When Bob Diamond appeared in Parliament on Thursady to explain how Barclays had managed to manipulate LIBOR rates for fice or so years without the person in charge of the part of the bank that was doing the manipulation (Mr Diamond himself) or subsequently the chap in charge of the bank (also one R Diamond) noticing he stonewalled in a style worthy of General Jackson at the first battle of Bull Run. He stood his ground without conceding an inch and without explaining a jot or tittle or iota. Presumably his arrogance is such that he felt that Parliament (elected by the people) is not worthy of an explanation.
His performance was compared to Geoffrey Boycott’s batting but I think that comparison was unfair. Boycott may have put his wicket as a wicket to be defended at all costs, but he was right so to do and he did defend his position. Mr Diamond did not defend his position but resorted to phrases which sought to conceal rather than defend. He also tried to diffuse the seriousness of the case he was called to answer by familiarity with his questioners, using their first names.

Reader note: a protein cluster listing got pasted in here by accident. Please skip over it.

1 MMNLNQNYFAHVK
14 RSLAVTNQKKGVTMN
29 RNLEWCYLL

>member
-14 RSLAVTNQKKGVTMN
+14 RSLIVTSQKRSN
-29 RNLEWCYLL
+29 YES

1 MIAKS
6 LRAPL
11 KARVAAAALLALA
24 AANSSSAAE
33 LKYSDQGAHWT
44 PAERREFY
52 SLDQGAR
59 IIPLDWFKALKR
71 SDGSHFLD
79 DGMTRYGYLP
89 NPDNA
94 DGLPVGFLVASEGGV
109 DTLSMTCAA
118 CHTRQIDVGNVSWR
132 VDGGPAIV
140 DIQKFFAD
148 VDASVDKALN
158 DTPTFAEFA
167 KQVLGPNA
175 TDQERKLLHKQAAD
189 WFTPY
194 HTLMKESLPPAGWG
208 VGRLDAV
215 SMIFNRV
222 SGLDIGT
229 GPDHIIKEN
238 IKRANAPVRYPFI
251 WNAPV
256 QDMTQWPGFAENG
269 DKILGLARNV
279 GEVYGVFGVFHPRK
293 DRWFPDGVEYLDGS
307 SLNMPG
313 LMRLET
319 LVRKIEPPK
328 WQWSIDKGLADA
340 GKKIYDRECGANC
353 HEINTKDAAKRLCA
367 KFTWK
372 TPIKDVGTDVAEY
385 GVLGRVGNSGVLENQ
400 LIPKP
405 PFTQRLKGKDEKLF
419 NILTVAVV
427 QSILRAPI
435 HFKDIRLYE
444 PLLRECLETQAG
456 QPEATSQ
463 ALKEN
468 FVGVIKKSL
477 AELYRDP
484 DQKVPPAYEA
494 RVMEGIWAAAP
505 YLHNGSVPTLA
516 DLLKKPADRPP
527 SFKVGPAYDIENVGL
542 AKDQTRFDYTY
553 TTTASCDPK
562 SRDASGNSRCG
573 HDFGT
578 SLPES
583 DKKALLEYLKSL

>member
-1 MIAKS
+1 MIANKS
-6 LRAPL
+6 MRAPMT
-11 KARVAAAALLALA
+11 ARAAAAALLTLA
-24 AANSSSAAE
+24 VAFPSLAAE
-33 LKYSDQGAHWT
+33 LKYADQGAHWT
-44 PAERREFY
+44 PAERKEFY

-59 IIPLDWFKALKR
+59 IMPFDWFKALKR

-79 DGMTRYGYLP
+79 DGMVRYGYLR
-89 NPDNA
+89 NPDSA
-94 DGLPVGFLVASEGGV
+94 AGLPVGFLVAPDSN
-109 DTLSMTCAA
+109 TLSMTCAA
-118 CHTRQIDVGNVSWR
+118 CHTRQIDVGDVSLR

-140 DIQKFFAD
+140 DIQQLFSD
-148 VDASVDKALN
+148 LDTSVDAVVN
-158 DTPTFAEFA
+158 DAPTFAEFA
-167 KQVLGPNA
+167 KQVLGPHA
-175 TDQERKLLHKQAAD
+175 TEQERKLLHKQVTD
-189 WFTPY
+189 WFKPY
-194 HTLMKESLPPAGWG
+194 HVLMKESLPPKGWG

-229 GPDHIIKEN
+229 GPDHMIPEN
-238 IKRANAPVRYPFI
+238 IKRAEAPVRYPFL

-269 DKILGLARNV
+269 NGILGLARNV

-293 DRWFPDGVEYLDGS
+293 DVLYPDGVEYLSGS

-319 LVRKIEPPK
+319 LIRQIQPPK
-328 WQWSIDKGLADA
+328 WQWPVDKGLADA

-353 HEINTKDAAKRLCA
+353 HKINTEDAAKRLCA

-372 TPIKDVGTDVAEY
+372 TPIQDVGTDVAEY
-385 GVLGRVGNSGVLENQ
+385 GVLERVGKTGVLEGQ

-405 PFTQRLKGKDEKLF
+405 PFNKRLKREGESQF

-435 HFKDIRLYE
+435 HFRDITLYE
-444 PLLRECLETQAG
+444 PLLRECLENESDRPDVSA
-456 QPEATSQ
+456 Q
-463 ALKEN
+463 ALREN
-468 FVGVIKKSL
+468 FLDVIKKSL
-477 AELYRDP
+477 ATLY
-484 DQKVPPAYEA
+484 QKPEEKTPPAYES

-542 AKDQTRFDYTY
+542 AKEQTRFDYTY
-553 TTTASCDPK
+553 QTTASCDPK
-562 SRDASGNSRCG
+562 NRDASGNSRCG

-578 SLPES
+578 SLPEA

I regret that none of his questioners felt it right to pull him up on this. Perhaps they thought that they would sound self important and pompous, but if a witness is resorting to devices to enable him to create a false impression then the questioner is entitled to respond in kind. For the next occasion I suggest that they could respond thus:-
“Mr Diamond, I would appreciate if you did not use my first name. I am not being pompous but you are giving evidence to a select committee of Parliament, not chatting to me, and your familiarity is disrespectful to Parliament.”
It is a small point but an important one. Clearly Mt Diamond had prepared (or was coached) in what to say and how to say it before he went to give evidence. In those circumstances questioners have a duty to get answers which they can only get by deflecting the witness from his or her script and getting the witness to answer the questions, not create a show which gives an impression rather than giving facts.
For example, Mr diamond repeatedly professed his love for Barclays. That was a deflection. No one asked him if he loved Barclays. I am sure that he does not love Barclays at all. i am sure that Mr Diamond does love money and that love is the root of the evil that Barclays did.